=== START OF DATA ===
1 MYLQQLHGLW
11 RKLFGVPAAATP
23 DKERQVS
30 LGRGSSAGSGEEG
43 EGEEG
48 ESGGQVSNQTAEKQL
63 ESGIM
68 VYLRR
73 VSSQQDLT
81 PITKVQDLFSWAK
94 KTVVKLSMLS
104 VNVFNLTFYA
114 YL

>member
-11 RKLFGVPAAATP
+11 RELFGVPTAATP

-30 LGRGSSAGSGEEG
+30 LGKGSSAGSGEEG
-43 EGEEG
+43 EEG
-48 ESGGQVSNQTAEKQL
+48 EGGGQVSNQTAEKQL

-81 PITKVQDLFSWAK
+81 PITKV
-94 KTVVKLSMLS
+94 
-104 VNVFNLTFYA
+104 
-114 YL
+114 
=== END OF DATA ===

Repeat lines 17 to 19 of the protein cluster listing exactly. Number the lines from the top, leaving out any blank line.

-30 LGRGSSAGSGEEG
+30 LGKGSSAGSGEEG
-43 EGEEG